Pinyin jumps aboard nation's trains 

A regulation by the Ministry of Railways to standardize the English translation of names of rail stations requires the direction in the railway stations names to be spelled in pinyin as opposed to English.

The signs at the railway stations and the names on the train tickets will also be changed.
Some experts applauded the changes, saying they implemented a nationwide standard while promoting Chinese characters and culture.

However, some expert said it made more sense for foreigners if the English translation is also added along with pinyin.

Some foreign students say that translating all stations in the city with pinyin would not necessarily help foreigners.

They thought many people in the country speak simple English and it's not a big problem to find the way.

The public also questions if the changes are necessary because it doesn't fit an international city to translate its railway stations with local characters that hardly make sense to foreign tourist.





Rail projects to spur economy

China's top economic planner announced on Wednesday the approval of 25 new urban rail transit and intercity rail line projects with a total investment of more than 800 billlion yuan ($127 billion) as the world's second-largest economy struggles with a slowdown.

The projects, most of which will take three to eight years, are expected to inject vitality into the country's slowing economy and improve the investment environment, but economists warned of low-efficiency investment.

The estimated investment for the new transit system will exceed 158 billion yuan in Shanghai and 124 billion yuan in Guangzhou, according to statements on the National Development and Reform Commission's website.

Local governments will be major investors, and other financing channels mainly include bank loans.

Residents of second-tier cities such as Xiamen in Fujian province, Taiyuan in Shanxi province, and Lanzhou in Gansu province expect to commute with new subways in the coming years, and transport systems in cities such as Shanghai could become more convenient.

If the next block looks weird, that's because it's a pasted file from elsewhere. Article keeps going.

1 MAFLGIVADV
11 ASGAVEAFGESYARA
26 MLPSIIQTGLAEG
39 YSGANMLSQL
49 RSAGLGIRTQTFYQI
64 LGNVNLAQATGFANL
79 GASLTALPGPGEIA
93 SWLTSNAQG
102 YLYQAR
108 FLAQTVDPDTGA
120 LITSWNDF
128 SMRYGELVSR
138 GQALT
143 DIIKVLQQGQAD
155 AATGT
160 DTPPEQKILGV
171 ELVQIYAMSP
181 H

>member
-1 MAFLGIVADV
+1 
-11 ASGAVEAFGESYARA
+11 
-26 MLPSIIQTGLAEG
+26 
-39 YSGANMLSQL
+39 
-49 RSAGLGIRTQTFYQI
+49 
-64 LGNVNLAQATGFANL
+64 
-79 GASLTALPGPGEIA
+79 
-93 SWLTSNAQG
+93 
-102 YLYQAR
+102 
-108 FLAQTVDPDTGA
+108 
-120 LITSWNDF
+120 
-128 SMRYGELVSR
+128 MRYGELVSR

Sun Lijian, a senior economist at Fudan University in Shanghai, said infrastructure construction costs are high, so local governments must carefully analyze the yield on their investment.

"If the upgraded infrastructure and environment cannot attract more investment and tax revenue from enterprises, the investment is likely to turn into bad debt," Sun said.

The NDRC has accelerated approval of projects since April, and local governments have launched many stimulus plans to bolster the economy, but banks have become more cautious due to increasing credit risks, economists said.

According to Chinese media reports, the investment in stimulus packages announced by some provincial and city governments adds up to more than 10 trillion yuan over the past few months.

China Securities Journal reported on Wednesday that the central government will further simplify the procedure to help companies raise more funds on the bond market and reduce reliance on banks.

The NDRC plans to give a "green pass" to low-income housing projects and projects under construction including transportation, telecommunications, railway construction and strategic emerging industries, the newspaper reported.